Special teams can often be overlooked, even if a team is struggling in that facet of the game.

Florida’s recent turnovers and red-zone struggles have received most of the attention this week as fans recover from the team’s loss to Alabama. But coach Urban Meyer said he is more concerned with his team’s punt coverage.

With the Crimson Tide already ahead 10-0 early in the second quarter Saturday, senior Chas Henry booted a punt inside the Alabama 20-yard line. But Tide receiver Julio Jones fielded the punt, ran past redshirt freshman Chris Guido and streaked down the left sideline until Henry pushed him out of bounds inside Florida territory.

The 41-yard return set the Alabama offense up with a short field and, eight plays later, Florida trailed 17-0.

“That was disappointing,” Meyer said. “There was a lot of disappointments in that game — that might have been No. 1.”

The coach said fans can expect to see new players on the punt team if porous coverage continues in practice. The unit does not have time to recover, however.

Florida faces the best punt returner in the Southeastern Conference on Saturday in LSU’s Patrick Peterson, who leads the SEC and ranks fourth in the nation with an average punt return of 16.6 yards.

Peterson has also brought two punts back for touchdowns.

“That’s absolutely the No. 1 concern of our football team right now,” Meyer said of containing Peterson.

Since Meyer took over in 2005, Florida’s punt coverage has been among the best in the nation, allowing just north of four yards per return in 61 chances. But, in four returns this season, opponents are averaging 16.25 yards.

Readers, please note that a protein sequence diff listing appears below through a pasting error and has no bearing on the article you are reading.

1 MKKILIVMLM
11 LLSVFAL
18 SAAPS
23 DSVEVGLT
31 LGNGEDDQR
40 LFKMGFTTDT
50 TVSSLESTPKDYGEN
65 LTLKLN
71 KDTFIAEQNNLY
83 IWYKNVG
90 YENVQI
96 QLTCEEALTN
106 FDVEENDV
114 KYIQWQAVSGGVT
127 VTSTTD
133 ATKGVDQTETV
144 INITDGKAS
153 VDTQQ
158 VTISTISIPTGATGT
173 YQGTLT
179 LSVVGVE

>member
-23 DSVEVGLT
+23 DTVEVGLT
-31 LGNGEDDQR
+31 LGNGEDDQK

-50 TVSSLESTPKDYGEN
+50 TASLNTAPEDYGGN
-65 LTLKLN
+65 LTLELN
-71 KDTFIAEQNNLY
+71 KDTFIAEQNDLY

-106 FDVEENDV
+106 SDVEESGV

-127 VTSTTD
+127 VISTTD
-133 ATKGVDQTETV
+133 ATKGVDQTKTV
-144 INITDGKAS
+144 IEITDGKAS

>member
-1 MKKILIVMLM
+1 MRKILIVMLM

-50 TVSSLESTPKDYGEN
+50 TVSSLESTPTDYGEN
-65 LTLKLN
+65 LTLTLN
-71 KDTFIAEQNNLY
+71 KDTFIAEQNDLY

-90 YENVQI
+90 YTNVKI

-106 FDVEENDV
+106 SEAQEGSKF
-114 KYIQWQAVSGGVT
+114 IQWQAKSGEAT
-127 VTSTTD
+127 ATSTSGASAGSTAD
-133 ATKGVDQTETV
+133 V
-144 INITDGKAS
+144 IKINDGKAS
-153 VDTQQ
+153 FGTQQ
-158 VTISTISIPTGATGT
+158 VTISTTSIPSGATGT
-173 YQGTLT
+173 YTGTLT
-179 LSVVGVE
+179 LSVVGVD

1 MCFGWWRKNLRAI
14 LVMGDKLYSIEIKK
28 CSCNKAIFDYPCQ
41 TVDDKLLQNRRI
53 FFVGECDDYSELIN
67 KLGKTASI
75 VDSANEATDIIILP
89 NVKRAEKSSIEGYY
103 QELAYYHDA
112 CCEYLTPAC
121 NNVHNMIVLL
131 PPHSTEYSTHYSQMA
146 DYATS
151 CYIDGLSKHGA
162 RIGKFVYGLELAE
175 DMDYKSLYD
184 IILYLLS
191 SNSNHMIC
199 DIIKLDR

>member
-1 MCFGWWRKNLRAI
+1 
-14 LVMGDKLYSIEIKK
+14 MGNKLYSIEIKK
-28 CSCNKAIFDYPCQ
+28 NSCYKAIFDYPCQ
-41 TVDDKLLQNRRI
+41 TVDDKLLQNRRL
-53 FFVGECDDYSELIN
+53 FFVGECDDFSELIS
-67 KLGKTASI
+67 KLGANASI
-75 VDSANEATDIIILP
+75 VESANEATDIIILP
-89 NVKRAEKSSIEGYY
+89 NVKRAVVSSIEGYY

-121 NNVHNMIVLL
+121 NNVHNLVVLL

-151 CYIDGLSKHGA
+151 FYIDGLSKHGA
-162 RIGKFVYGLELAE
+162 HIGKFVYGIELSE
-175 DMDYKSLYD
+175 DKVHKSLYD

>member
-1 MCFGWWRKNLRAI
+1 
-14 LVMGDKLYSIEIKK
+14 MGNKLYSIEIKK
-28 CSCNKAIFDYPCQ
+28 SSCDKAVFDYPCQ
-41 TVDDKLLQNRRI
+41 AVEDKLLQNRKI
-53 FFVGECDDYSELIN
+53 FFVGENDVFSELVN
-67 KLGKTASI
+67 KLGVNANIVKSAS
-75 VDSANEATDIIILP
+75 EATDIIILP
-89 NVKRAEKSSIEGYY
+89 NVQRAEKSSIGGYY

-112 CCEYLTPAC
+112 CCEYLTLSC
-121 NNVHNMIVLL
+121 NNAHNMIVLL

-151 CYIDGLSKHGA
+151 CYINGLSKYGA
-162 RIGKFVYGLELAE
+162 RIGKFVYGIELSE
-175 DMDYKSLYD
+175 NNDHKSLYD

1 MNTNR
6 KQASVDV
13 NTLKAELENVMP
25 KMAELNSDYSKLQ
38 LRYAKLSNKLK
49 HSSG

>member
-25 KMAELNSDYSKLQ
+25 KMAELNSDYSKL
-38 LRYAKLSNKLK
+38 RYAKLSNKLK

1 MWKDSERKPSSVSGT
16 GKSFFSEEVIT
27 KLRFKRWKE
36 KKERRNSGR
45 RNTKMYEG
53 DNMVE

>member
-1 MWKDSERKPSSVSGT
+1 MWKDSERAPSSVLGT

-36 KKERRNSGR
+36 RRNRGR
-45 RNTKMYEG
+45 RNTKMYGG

In fact, Jones’ return was the longest against the Florida punt team since Meyer became coach, yielding almost twice as many yards as the unit allowed all of last season (21 yards on five returns).

The second-longest return since 2005? Twenty-one yards by Kentucky’s Randall Cobb two weeks ago.

But with freshmen filling out 46 percent of the Gators’ roster, special teams struggles should not be surprising. Meyer said earlier this season that a lack of focus in that area is a sign of an inexperienced team.

On Jones’ return, he said the Gators did not “net” the ball, or take proper lanes to converge at the same spot (wherever Jones happened to be running) to limit the receiver’s space to make cuts.

Until this season, Meyer has been the team’s unofficial special teams coach. But, in light of the health issues that nearly drove him to retirement last December, Meyer relinquished that role to D.J. Durkin.

Meyer decided to maintain control of one unit this year, though: punt team.

And so it will be partially up to his group to prevent LSU’s offense from receiving a gift-wrapped scoring chance.

“We got to come out, we got to win field position,” linebacker Jon Bostic said. “That’s one thing coaches always stress. This week, we got to get special teams right to where we win the field-position battle.”

Bostic knows as well as anyone how important containing Peterson is. The linebacker first saw Peterson run at a track meet before college, when Bostic attended Wellington High and Peterson went to Pompano Ely High.

“I know the kid can run,” Bostic said.

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